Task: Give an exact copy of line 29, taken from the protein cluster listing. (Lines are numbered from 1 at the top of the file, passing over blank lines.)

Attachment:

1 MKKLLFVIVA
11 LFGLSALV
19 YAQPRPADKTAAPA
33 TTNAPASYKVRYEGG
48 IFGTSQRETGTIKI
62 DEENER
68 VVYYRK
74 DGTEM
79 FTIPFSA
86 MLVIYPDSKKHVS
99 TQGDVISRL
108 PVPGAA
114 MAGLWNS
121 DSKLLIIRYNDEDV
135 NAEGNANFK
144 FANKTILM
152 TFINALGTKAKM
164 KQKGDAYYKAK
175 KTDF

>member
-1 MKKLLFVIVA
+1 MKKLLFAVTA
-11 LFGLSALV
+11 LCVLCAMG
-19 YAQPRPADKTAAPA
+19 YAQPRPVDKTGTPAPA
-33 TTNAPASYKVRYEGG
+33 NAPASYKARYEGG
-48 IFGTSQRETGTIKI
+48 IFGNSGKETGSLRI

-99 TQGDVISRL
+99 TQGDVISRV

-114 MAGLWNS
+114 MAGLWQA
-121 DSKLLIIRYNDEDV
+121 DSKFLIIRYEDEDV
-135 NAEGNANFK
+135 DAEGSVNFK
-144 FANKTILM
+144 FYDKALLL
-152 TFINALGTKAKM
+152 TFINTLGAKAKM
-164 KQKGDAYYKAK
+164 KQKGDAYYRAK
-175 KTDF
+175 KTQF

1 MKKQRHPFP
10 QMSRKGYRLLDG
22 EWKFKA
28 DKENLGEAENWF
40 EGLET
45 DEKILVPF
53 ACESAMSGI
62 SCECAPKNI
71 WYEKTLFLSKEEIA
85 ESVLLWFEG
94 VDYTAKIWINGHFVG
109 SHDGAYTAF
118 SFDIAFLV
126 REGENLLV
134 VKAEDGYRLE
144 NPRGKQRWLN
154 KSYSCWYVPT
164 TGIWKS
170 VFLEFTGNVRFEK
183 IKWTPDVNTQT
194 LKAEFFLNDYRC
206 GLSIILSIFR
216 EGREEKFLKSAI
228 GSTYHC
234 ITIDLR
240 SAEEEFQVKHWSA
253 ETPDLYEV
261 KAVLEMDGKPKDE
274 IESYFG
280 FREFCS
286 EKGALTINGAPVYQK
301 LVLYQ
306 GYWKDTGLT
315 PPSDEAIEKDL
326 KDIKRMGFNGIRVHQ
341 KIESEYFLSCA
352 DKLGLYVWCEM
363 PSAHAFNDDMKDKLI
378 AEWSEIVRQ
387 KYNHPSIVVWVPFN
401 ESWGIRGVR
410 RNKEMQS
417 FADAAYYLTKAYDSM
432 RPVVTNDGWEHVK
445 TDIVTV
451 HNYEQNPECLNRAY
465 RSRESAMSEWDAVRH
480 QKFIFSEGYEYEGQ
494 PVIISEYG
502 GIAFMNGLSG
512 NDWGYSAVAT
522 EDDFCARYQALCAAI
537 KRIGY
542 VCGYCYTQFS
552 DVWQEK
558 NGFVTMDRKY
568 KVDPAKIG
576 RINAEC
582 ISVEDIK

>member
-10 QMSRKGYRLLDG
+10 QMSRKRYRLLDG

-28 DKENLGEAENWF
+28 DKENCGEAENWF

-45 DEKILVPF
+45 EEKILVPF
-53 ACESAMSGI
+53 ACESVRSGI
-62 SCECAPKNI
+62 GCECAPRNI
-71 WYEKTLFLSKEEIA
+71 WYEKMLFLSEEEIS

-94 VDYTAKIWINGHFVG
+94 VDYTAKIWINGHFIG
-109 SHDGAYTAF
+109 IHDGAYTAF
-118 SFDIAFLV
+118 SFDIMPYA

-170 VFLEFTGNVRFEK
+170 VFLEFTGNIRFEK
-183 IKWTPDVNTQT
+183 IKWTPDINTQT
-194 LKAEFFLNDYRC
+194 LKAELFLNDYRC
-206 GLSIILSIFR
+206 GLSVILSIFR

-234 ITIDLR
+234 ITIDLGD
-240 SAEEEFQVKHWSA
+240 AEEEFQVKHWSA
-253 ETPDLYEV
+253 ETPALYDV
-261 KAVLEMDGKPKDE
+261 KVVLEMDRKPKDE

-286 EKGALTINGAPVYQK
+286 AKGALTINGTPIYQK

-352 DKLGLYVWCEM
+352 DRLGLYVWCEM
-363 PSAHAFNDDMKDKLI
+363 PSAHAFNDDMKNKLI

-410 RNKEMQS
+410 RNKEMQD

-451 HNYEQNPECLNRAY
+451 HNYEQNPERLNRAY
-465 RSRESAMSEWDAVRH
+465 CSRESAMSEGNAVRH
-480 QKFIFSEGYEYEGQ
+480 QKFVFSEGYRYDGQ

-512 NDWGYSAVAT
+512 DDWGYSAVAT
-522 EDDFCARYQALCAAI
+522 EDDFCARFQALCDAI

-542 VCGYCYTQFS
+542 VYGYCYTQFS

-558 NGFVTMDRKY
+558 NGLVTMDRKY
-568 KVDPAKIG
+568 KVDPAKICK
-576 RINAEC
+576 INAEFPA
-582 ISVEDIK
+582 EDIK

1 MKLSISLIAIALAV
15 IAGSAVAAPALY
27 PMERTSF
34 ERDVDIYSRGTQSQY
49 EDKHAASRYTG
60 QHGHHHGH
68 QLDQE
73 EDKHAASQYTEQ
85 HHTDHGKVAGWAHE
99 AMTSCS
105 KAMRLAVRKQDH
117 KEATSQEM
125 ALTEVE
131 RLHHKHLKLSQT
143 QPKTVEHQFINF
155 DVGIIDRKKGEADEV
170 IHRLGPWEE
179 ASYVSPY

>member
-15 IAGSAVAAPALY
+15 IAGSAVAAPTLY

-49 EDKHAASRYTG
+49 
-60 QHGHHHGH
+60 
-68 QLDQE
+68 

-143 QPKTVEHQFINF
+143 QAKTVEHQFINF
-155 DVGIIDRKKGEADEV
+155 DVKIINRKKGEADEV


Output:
-48 IFGTSQRETGTIKI